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Mank (2020) - Fincher's unflinching love letter to Old Hollywood

Shot in Black and White and premiering on Netflix this weekend, "Mank" picks up steam once it gets going.

This film captures Old Hollywood of the 1930s and 40s. In fact, the film does this so well, you will forget it is a period piece around halfway through the movie. The story becomes more interesting around this point, especially if you know of "Citizen Kane" and Orson Welles, as you can't help but fill in the missing pieces. While "Citizen Kane" is about William Randolph Hearst and Marion Davies (played excellently by Charles Dance and Amanda Seyfried) "Mank" takes us on the journey of the brutally honest writer Herman Mankiewicz played by Gary Oldman. Oldman gives us another brilliant performance. As Herman Mankiewicz spirals out of control mainly due to his alcohol dependency and his unwillingness to compromise, we really understand Oldman's character's inner thoughts and his contempt for the people in power who surround him. This puts him at odds with everyone powerful throughout the movie, even if they try at first to befriend him. The political subplot is a nice added dimension to Oldman's character and the story as we start to believe his convictions are truly warranted. Oldman emotes and lashes out as "Mank" but never overplays his character. And we feel like we are witnessing him in the flesh try to pick up the pieces each time he makes a spectacle of himself. Surrounded with an exceptional cast, Oldman brings us a very memorable character in "Mank", one that we weren't sure at first if we would root for. David Fincher, who directs, brings his late father's script to life and treats us to an in-depth look of Old Hollywood power and the strings it weaves.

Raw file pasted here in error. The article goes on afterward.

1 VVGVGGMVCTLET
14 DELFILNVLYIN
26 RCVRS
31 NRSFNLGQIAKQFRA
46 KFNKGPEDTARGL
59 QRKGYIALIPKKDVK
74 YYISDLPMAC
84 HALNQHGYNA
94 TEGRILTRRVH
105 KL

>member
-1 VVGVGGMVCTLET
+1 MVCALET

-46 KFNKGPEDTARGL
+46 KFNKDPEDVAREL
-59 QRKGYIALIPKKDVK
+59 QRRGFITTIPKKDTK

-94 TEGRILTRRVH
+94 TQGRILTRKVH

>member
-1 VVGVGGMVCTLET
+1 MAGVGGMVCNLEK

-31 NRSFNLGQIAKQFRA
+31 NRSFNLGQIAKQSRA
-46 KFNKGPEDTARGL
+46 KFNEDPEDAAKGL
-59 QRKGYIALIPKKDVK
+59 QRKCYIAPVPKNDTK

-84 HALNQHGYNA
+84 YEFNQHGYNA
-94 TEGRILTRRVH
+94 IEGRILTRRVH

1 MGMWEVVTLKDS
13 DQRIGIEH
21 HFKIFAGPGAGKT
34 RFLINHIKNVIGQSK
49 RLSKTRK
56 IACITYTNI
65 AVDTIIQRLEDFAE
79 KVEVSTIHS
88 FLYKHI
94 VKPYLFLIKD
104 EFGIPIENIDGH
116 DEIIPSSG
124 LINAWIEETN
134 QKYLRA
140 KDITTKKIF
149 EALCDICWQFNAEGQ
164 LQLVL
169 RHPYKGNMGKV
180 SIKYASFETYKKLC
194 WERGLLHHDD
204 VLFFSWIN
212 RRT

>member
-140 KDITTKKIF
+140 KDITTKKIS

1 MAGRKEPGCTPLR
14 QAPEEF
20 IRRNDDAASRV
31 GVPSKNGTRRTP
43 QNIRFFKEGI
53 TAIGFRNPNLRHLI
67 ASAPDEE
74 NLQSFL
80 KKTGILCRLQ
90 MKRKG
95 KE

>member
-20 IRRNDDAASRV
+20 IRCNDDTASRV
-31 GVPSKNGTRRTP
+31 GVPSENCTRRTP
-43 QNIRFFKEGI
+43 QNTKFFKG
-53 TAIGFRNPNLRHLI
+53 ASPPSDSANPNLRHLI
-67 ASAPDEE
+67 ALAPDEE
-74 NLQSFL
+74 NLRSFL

Fincher who is known for dark films such as "Se7en", "Zodiac", "Gone Girl" and "Fight Club", subtly moves a grown up audience without the use of a character who is a psychopath or sociopath. But rather a powerful narcissist.


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